Newark’s ‘Safe Passage’ program, meant to ease school commutes, is set to expand

Most days that students see Shayne Love on the street corner near the entrance of Malcolm X Shabazz High School, he’s smiling and waving, making sure they’re out of harm’s way. But one episode last week brought him to tears.

Love, who is an outreach worker with Newark Community Street Team’s Safe Passage program, noticed that one of the students he regularly escorts across the busy intersection in front of the school hadn’t come that day. Later, he learned that the student’s father had been killed, and the distraught student couldn’t bring himself to come to school.

So Love went beyond his usual duty of helping students cross the road — he reached out to the student.

Every morning and afternoon for the past two years, Love has not only helped students get to and from school, but he’s also helped them through difficult personal situations.

“You shouldn’t have to be worried about going to school and coming home from school. You should be worried about your next test and next class,” he said. “I think we help them focus on that — just being students.”

Soon, even more Newark students will get a guide like Love on their path to school. The Safe Passage program, which launched in 2014 with 16 outreach workers at four schools, is set to grow to 11 schools this fall — and could keep expanding, according to Superintendent Roger León’s plan for the school district. However, their expansion this fall is funded by the South Ward Children’s Alliance.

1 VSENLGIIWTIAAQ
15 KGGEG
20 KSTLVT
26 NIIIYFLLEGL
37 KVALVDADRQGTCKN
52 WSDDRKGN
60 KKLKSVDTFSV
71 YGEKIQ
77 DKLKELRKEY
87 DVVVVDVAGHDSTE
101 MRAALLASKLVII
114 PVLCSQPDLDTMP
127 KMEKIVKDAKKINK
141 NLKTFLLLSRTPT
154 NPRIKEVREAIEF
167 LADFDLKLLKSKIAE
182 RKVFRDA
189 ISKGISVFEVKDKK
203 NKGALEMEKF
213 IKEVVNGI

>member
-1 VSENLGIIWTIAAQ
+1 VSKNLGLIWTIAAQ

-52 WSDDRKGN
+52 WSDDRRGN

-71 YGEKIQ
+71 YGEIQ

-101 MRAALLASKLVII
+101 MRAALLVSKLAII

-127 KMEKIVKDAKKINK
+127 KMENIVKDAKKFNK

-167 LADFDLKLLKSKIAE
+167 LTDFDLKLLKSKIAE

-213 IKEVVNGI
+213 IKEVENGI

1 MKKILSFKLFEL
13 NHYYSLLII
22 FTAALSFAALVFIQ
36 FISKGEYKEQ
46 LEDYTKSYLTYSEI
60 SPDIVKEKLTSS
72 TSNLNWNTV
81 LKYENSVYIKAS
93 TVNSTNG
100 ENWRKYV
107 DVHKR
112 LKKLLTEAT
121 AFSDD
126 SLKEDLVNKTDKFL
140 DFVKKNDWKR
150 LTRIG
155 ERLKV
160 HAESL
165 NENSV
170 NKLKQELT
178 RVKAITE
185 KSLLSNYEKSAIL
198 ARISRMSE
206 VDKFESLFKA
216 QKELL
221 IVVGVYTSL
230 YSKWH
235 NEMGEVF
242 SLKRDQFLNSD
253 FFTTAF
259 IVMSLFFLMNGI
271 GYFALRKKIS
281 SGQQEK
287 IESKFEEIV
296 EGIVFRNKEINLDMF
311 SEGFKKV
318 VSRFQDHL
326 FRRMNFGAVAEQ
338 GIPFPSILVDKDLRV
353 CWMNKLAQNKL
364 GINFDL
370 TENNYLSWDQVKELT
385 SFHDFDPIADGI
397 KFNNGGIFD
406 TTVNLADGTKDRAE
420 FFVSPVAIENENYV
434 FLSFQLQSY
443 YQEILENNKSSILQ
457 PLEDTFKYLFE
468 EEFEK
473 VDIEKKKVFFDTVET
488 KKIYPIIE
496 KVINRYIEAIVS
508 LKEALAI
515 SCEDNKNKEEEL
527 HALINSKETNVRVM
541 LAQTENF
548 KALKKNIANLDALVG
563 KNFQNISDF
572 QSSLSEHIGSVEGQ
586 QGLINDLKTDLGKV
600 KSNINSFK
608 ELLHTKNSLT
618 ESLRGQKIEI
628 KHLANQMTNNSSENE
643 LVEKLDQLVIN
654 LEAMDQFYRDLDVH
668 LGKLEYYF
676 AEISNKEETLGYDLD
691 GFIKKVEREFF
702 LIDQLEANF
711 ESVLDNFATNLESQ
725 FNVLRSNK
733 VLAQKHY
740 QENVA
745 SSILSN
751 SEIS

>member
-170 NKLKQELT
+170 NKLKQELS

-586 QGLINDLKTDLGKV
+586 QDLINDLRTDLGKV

At each of the seven schools in the South and West wards where the program operated this past school year, multiple outreach workers stand near the entrances of schools from 7:30-9 a.m. when school starts and 2:30-4 p.m. when school ends. 

Their charge: to eliminate one of the concerns that keeps students from getting to school. A study conducted by Newark high school and college students last year concluded that fears of gang violence on the path to school contribute to students missing school.

In addition, the outreach workers also mentor students and monitor conflicts that arise between them. Sometimes they’re called to the school to intervene in conflicts, while other times they mediate directly when they see tension emerge. By building rapport with students through daily interactions, they ideally want to stop conflicts before they start.

The program draws on similar projects in Los Angeles and Chicago, where gang violence can pose threats for students commuting to school. As school choice reshaped Chicago’s school landscape, violence surged when students from different neighborhoods and gang affiliations were thrown together. One high-profile student murder gave rise to a program there that now serves 160 schools, with more than 1,300 Safe Passage workers. Crime dropped along those routes and, a recent study found, also fell beyond the streets supervised through the program. 

Aqeela Sherrills is the co-founder of the Newark Community Street Team, the program behind ‘Safe Passage.’ (Devna Bose/Chalkbeat)

Newark’s program is smaller-scale, but it has lofty ambitions. Co-founder Aqeela Sherrills says the group shares a vision with Mayor Ras Baraka to redefine public safety in Newark. Instead of law enforcement having the sole responsibility for safety, Baraka and Sherrills believe, communities should play a role as well.